On Oct. 21, 1920 he married Martha Bailey. He and Martha had two children, a daughter Clara born in 1923 and a son Charles born in 1926. They lived for some time in Princeton and East Cornith, Maine before moving to Bangor, Maine where he had a shop in which he sharpened saws and like tools.
He lived and worked in Bangor until 1947 when he was tragically struck down and killed while waiting at a bus stop. The intoxicated driver lost control of his car and ran into Frank. Frank died at the scene of the accident.

Sunday, May 06, 2007

Emily M. Cavannaugh

EMILY M. CAVANNAUGH (c.1842-1918)
d. 1918 November 26; Savannah, Georgia
The obituary notes that she was the stepsister of James and John McGowan and the sister of John and Jeremiah Francis (Jr.) Cavannaugh. This John Cavanaugh must have been Edith’s father, because among Emily’s nieces are listed “Mrs. Frederick [Edith] McLintock of Mamaroneck” and “Mrs. Frederick [Blanche] Saussy”.

MISS EMILY M. CAVANNAUGH died yesterday morning after a long illness. Her funeral will take place this morning from her home, 215 Congress Street East, Savannah, followed by a requiem mass at 10 o'clock at the Cathedral of St. John the Baptist, of which church she was a communicant.

Miss Cavannaugh was in her 76th year. She was the (step)sister of the late James J. and John C. McGowan and sister of the late John H. and Jeremiah Francis Cavannaugh. She is survived by her sisters, Mrs. J.H. Cavannaugh and Mrs. Margaret Ellen Cavannaugh; her nieces, Miss F.R. Rosis, Sister M. John Evangelist, Mrs. Frederick McLintock of Mamaroneck, NY; Mrs. Frederick T. Saussy, Mrs. Harry E. Barker of Cherokee, IA, Mrs. J.R. Rossignol, Mrs. F. J. Skeffington and her nephews, Lieut. Jeremiah Francis Cavannaugh, Thomas Bertram Cavannaugh, Edwin Cornell Cavannaugh and James B. Copps.


According to Shannon S., a Cavannaugh descendent who lives in central Florida:

Emily M. Cavannaugh ... was the daughter of Jeremiah Francis Cavannaugh, Sr. and his first wife, Mary Elizabeth Fall. Mary Elizabeth Fall died during Emily's birth in January of 1843 and is buried in Colonial Cemetery in Savannah. Maybe that is why Emily never married.

Jeremiah Francis Cavannaugh, Sr. (1810 - 1868) was a tailor in Savannah. He came over from Ireland to Savannah on the Brig Blackboy in 1836. His first wife died in childbirth. His second wife, Bridget Egan (1815 - 1851) bore him two children (John Henry 1846-1898 and Jeremiah Francis, Jr. 1848-1896 ) and died with her third child (William Henry) in 1851. His third wife - Ellenor "Ann" Nowlet McGowan brought two sons to the marriage - James J. McGowan (1837-1901) and John C. McGowan (1838 - 1890) when she married Jeremiah in 1853.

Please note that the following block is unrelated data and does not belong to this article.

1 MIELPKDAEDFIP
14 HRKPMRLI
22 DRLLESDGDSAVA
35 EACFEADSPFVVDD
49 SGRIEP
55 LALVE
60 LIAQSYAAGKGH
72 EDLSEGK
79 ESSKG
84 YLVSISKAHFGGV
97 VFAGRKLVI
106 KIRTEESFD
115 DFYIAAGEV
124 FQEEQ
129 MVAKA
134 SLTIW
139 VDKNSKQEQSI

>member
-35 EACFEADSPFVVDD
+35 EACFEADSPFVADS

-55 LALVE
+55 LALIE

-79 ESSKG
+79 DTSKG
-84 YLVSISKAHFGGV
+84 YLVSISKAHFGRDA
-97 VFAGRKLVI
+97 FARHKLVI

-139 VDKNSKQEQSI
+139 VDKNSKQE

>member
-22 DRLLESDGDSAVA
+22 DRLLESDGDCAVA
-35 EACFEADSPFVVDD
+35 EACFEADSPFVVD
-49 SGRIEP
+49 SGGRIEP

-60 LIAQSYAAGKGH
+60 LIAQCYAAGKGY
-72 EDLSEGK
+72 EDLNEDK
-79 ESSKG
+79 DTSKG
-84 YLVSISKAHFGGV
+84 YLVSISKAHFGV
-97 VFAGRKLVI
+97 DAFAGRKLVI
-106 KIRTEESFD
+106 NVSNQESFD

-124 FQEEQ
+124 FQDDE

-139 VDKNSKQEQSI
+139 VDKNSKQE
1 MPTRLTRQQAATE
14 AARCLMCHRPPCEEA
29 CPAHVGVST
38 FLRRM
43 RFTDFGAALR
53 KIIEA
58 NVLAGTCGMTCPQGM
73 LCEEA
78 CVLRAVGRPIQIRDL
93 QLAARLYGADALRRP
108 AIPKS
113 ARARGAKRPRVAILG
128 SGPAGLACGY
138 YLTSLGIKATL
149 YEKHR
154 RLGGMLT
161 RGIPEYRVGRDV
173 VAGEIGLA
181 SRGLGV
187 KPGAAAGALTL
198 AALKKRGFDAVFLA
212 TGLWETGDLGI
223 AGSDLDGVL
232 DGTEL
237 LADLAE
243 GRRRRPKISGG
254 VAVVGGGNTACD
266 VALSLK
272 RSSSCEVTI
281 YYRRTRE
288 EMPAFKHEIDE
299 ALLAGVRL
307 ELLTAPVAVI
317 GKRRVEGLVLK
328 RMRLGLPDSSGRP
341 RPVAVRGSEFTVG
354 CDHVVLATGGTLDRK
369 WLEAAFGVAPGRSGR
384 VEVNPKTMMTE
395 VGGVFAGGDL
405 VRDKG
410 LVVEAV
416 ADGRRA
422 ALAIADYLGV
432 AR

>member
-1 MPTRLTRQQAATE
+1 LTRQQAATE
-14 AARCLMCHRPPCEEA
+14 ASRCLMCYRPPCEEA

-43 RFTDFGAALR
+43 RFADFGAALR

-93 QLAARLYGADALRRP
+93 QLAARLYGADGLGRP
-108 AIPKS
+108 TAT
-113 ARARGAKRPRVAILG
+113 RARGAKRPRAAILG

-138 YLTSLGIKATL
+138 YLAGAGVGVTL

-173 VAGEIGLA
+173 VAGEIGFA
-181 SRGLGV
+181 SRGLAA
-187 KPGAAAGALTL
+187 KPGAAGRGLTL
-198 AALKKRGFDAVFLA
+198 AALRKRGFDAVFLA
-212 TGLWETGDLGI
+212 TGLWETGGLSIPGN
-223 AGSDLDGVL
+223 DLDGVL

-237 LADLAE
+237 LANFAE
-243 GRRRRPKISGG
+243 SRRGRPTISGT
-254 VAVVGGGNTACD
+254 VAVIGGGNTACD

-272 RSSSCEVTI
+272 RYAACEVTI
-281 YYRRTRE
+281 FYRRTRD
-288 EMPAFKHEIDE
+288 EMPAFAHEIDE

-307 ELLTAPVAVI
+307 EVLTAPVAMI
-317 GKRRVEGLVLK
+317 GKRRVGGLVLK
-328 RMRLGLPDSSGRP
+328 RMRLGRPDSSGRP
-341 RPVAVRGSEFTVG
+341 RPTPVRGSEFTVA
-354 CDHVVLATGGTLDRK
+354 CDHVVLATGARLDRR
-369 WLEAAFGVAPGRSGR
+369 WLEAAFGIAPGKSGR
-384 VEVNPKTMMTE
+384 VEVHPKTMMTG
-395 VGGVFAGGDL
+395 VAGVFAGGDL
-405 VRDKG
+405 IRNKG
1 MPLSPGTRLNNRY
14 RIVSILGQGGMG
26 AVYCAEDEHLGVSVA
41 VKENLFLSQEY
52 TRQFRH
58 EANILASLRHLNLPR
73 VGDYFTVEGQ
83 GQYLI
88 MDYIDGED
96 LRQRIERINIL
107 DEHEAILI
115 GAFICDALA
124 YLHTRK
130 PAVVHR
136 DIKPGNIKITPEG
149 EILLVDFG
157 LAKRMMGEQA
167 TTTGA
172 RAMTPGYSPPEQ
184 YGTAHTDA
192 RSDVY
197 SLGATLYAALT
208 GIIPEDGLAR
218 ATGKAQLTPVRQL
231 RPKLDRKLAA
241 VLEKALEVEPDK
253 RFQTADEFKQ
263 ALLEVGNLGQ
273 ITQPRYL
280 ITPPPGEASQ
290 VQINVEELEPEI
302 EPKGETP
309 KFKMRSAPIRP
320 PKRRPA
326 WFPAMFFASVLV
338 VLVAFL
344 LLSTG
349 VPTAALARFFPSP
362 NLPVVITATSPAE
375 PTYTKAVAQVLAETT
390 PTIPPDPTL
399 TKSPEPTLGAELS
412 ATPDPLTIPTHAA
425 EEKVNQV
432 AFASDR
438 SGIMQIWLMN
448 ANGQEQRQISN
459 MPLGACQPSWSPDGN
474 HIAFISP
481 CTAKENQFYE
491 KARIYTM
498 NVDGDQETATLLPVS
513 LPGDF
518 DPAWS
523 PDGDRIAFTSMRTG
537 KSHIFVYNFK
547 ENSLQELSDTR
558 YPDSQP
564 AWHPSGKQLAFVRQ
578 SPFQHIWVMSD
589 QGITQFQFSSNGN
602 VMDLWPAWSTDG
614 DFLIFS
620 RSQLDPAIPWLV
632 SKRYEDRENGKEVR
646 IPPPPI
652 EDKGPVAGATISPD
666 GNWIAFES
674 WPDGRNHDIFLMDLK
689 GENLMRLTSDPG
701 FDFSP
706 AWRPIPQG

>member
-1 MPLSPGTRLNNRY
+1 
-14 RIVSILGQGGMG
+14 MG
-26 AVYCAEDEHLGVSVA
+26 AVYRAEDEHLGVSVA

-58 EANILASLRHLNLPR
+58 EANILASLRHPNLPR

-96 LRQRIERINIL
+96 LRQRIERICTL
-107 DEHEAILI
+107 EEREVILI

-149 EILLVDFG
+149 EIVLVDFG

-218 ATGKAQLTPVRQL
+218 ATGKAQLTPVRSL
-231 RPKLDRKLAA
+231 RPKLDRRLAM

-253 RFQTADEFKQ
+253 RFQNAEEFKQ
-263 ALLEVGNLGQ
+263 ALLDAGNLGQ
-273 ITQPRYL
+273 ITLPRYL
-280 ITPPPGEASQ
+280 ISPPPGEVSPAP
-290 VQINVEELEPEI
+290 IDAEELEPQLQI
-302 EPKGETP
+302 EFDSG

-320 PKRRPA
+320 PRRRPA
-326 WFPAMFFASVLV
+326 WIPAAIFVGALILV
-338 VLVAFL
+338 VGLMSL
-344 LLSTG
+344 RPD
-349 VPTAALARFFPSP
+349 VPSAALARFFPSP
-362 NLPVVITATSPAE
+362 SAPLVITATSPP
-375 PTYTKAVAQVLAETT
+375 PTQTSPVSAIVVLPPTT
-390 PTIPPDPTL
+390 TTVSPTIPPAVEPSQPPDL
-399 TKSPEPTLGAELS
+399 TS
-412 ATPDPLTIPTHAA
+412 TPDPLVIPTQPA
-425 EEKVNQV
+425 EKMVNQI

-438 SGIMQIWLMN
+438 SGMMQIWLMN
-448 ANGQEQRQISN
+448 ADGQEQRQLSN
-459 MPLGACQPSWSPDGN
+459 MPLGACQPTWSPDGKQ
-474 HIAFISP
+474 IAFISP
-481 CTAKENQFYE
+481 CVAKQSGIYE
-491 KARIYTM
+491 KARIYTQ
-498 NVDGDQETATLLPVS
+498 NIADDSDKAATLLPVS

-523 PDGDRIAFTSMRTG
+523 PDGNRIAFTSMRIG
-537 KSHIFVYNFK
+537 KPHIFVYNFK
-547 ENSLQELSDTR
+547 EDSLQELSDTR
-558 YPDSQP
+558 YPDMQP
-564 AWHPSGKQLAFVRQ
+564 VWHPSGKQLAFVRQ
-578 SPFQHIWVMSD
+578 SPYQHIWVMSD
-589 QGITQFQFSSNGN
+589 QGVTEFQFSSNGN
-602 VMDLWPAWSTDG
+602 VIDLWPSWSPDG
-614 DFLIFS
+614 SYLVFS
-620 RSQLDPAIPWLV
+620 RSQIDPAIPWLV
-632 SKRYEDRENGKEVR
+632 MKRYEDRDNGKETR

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Stephanie


Stephanie McLintock, 1964-1992.

Please visit Stephanie Online for more about her life and work.

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Wednesday, December 27, 2006

Block Family Headstone


John C. Block
1836-1903

Mina Block
1841-1894

Henry D. Block
1885-1934

Mina A. Block
1877-1969

Caroline Bare
1882-1974

Linden Hill Methodist Cemetery
Queens County, New York

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Wednesday, November 29, 2006

Henry D. Block marries Grace Boynton Leonard, April 1925.

The text of the marriage certificate, dated April 26, 1925. Grace Leonard and Henry Block were my maternal grandparents.

CERTIFICATE OF MARRIAGE

This Certifies That

Henry D. Block
of Jersey City, N.J.

and

Grace Boynton Leonard
of Bath, Maine

were united by me in
Holy Matrimony
on the Twenty-Six day of April in the Year of Our Lord One Thousand Nine Hundred and Twenty-Five
at First Baptist Church Bath Maine

Rev. John A. Swetnam
Baptist Minister

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Saturday, October 07, 2006

Tales My Mother Told Me

TALES MY MOTHER TOLD ME
Ken McLintock
a memoir of his mother, Edith Cavannaugh

Savannah-born and Georgia-educated (Wesleyan Female Seminary, Macon), my mother came north to complete her musical education. Some of her musical instruction -- both piano and voice, I think -- was under a Miss Coburn, who was related to the actor Charles Coburn. The Coburns and the Cavanaughs (my mother's family) were good friends, and my mother always referred to Charles as Charlie. (She also had a way of slighting the r in his family's name, so that what I always heard were references to "Miss Cobin" and "Charlie Cobin.") Although he was always "Charlie", she was always "Miss Cobin," so I think she must have been his aunt rather than an elder sister. That he did have a sister I am sure because both of them were in the theater and even appeared on the stage together. As I said, the Coburn and Cavanaugh families were friends, and more than once Mother told me of the time Charlie saved her from drowning when she was caught in an undertow off Tybee Island.

For years, so far as I knew, Charles Coburn -- if he was still living -- was retired and still living in Savannah. But one day (I was probably in high school by then), I was reading aloud some movie advertisements in the newspaper to help my parents and me decide which movie to see. Among the cast listed for one movie was Charles Coburn, which I pronounced carefully "Charles Co-burn", not having the faintest idea who he was. "Oh! Charlie Cobin!" my mother exclaimed, surprised and delighted that her former "beau" was in Hollywood, having taken up a movie career. However, I thought I'd better tell her she was mistaken. "No, Mother, not Cobin -- Coburn." I don't recall what her reply was, but I think she was puzzled. After all, she had been pronouncing Coburn "Cobin" all her life.